The tangent space matrix of a vertex on a surface (also called TBN matrix, due to its components), is a matrix that converts from coordinates expressed in tangent space to coordinates expressed in object space (being the later, the base in which all vertex coordinates are expressed).

## Utility

There are some operations between vectors (like illumination calculations) that are nonsense if they are not expressed in the same basis; Thanks to the TBN matrix, a surface can have fine details (like bumpy texture, notches, etc) using textures containing normal maps (whose normals are expressed in tangent space); those normals can be converted from tangent space to object space so the illumination calculations can be done. The next figure shows how the effect of normal mapping looks over a simple surface.

## From tangent space to object space

The column vectors of this matrix *T*, *B* y *N*, are the vectors tangent, bitangent (or more commonly known as binormal) and normal to the vertex over which the calculation is done. These vectors are expressed in object coordinates. It’s been said before, with this matrix one can change coordinates from tangent space basis to object space basis.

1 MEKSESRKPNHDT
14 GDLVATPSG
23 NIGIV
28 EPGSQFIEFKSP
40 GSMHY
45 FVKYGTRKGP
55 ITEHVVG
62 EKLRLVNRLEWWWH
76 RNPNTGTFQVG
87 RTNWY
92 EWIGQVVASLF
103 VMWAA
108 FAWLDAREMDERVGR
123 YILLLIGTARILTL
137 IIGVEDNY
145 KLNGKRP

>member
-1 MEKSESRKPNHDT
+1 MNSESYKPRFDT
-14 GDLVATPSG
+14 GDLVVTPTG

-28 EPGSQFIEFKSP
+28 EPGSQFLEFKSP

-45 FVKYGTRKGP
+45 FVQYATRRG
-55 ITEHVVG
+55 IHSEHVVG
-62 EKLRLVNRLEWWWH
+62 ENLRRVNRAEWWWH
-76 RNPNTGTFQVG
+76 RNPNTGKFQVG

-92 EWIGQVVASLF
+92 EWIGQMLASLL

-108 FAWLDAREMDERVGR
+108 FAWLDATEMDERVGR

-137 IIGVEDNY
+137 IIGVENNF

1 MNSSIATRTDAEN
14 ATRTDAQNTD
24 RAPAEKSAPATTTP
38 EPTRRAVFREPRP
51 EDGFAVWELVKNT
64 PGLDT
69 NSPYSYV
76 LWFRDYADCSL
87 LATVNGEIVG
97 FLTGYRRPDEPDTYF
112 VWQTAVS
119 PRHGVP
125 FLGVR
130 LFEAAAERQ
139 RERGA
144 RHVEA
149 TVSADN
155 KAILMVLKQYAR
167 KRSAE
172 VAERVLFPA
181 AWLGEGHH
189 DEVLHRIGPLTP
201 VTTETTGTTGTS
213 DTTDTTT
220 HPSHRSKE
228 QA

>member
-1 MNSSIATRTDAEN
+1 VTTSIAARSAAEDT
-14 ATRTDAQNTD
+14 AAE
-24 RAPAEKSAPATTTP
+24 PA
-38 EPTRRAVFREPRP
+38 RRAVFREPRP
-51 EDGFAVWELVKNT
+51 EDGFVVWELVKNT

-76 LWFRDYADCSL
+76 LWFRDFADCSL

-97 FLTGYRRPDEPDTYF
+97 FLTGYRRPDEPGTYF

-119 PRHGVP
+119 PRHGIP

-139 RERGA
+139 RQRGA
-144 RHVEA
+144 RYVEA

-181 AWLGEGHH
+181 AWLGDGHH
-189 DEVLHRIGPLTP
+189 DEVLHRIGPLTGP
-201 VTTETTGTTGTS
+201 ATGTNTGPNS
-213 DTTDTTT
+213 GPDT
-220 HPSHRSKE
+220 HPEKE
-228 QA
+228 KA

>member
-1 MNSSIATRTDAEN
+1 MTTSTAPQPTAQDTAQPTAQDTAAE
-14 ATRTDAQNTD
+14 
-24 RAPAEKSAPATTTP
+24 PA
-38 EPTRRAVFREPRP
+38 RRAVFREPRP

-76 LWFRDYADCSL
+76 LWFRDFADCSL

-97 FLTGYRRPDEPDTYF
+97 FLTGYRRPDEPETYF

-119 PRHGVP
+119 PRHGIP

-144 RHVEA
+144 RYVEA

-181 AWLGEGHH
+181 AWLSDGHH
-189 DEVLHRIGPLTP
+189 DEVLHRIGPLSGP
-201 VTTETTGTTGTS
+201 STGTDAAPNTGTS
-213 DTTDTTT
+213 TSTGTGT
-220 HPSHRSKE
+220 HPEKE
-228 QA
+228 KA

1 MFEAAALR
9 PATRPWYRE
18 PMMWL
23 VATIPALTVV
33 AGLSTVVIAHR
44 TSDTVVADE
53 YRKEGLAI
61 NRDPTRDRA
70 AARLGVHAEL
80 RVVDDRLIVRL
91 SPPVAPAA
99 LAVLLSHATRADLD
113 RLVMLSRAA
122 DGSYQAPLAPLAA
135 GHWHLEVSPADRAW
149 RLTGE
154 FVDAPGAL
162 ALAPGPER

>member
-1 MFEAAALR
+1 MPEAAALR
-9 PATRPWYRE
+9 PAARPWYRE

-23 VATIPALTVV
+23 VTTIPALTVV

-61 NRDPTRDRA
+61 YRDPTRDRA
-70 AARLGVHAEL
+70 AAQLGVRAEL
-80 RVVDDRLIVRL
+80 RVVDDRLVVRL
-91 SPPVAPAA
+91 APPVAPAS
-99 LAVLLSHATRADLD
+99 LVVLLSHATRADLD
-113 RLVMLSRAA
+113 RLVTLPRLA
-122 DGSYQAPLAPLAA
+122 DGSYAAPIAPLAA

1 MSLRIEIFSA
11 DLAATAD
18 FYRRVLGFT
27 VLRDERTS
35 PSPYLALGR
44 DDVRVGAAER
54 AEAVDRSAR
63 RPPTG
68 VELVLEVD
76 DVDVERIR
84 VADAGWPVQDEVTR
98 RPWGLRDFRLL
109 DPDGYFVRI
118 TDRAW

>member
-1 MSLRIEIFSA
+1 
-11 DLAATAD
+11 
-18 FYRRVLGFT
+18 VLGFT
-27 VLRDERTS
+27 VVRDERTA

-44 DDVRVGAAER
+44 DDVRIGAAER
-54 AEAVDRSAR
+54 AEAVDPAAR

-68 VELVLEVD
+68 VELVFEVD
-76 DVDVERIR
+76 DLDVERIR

## From object space to tangent space

The inverse matrix is able to convert coordinates from object space to tangent space.

The inverse of a matrix is a complex calculation. But, when the angles of a triangle equal the angles of its mapped triangle in texture space (there is no deformation), the calculated tangent space matrix is orthogonal, and so, its inverse matrix is simply its transposed. This is a great simplification.

## TBN matrix calculation

The calculation of the TBN matrix is done with some equations that know a triangle’s vertexes and their texture coordinates the derivation of this matrix is going to be done with respect to. The orientation of its basis vectors (*T*,*N* and *N*) will depend on the orientation of the texture mapping. For a detailed explanation of this process, you can visit the article Derivation of the Tangent Space Matrix, by Jakob Gath, and edited by Soren Dreijer. Also related with its how to use it, there is also the article Bump Mapping Using CG (3rd Edition) by Soren Dreijer.